Sunday, 3 February 2013

Remember the Children of Oradour-sur-Glane

I do not normally watch the “topical debate” TV which is on on a Sunday morning but this morning for some strange reason I did.  Tony Blair was on the programme, the former Labour Prime Minister of the UK.  While not a massive fan of the man due to his Iraq  policies and various other reasons he is probably the Labour Prime Minister that I have had the most time for during my life time and when the interview came round to the topic of the European Union I found myself agreeing  with everything he said.

As I have said before many in the UK unfortunately are reluctant Europeans and we have suffered for it in the past and unless we change our attitude toward The Union I fear we will suffer for it in the future. There does seem to be in the UK very little stomach for the European project with the general feeling “what’s in it for us”.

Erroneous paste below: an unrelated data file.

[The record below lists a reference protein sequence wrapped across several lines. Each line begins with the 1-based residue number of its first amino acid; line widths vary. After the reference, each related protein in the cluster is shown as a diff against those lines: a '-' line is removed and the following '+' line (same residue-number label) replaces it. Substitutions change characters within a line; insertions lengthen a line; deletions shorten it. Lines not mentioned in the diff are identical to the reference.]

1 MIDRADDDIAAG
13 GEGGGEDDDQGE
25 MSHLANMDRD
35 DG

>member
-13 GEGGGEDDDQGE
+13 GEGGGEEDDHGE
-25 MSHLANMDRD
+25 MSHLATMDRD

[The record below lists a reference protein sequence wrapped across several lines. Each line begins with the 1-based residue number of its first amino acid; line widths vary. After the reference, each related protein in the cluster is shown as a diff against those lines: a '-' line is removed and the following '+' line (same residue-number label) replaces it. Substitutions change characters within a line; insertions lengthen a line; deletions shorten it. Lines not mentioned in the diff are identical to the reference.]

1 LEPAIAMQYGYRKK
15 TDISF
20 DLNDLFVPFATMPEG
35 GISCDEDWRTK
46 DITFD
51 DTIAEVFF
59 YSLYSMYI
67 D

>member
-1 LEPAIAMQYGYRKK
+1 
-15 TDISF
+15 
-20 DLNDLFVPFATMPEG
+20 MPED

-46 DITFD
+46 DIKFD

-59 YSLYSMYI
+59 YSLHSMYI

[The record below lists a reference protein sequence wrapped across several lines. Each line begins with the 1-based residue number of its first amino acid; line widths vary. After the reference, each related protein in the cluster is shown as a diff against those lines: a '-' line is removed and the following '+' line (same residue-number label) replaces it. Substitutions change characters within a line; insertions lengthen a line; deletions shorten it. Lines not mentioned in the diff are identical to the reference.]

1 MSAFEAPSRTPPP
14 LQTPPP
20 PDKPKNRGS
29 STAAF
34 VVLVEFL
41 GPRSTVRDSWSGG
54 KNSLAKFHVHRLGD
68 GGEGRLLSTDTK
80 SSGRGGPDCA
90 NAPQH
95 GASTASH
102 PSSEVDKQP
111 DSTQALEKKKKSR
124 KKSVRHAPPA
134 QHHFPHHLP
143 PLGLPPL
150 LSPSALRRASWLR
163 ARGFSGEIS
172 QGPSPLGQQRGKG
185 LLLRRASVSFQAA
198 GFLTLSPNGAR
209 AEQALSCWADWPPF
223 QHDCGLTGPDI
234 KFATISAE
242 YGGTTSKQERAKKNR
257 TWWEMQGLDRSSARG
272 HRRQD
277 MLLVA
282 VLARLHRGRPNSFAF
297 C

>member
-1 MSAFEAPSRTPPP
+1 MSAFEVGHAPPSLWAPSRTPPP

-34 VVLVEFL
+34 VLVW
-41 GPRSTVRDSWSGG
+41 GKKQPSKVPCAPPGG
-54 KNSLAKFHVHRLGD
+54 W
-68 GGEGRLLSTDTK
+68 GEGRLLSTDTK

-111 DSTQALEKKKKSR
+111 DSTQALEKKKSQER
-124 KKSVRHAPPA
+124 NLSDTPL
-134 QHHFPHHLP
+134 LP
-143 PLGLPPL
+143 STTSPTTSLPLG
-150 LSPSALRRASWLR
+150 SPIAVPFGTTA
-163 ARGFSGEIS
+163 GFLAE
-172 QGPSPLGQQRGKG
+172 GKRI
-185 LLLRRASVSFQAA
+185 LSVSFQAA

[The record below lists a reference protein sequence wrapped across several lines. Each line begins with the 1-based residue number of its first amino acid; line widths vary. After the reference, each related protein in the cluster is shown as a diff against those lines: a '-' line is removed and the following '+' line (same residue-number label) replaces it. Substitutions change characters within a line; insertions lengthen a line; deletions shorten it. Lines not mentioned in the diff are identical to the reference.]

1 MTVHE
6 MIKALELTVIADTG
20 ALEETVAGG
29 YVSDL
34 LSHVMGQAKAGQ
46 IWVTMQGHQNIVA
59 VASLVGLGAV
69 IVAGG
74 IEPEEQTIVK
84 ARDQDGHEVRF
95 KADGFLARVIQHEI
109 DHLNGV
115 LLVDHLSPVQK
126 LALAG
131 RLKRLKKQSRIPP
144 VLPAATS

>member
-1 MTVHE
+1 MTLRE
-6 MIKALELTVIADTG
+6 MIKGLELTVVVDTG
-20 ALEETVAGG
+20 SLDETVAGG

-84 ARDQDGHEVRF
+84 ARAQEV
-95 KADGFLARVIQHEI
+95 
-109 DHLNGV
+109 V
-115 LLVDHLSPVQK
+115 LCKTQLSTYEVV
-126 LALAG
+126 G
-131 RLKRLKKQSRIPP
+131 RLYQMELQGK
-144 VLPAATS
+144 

I would have thought that one very quick look at history might at the very least give a hint as to what use the EU has been to the people of Europe.  Just cursory look through the pages of wars in Europe ( ) would show that post 1945, particularly Western Europe, has been relatively conflict free.  From its nascent beginnings at the post war 1948 Hague Conference surely this co-operation between the nations of Europe has contributed to this long period of relative peace.

Europe the continent has produced some amazing achievements, but the blight of the continent has been conflict and war. Throughout the various European countries towns like Pisa, Arras, Exeter, Swansea, Coventry, Dresden and Berlin, among others,  have paid a terrible price not just in the precious lives of their inhabitants but also in the destruction of culture, history and the ethereal soul of those communities that many are still struggling to recover from.

While it is true that  towns on the UK mainland such as Coventry, Plymouth and London experienced extensive bombing and human misery but many towns and cities of mainland Europe experienced the sheer trauma of occupation and often the accompanying atrocities. If in any doubt just think what happened in Oradour-sur-Glane and that was just one town in one war.  The history of European war is unfortunately littered with such stories.

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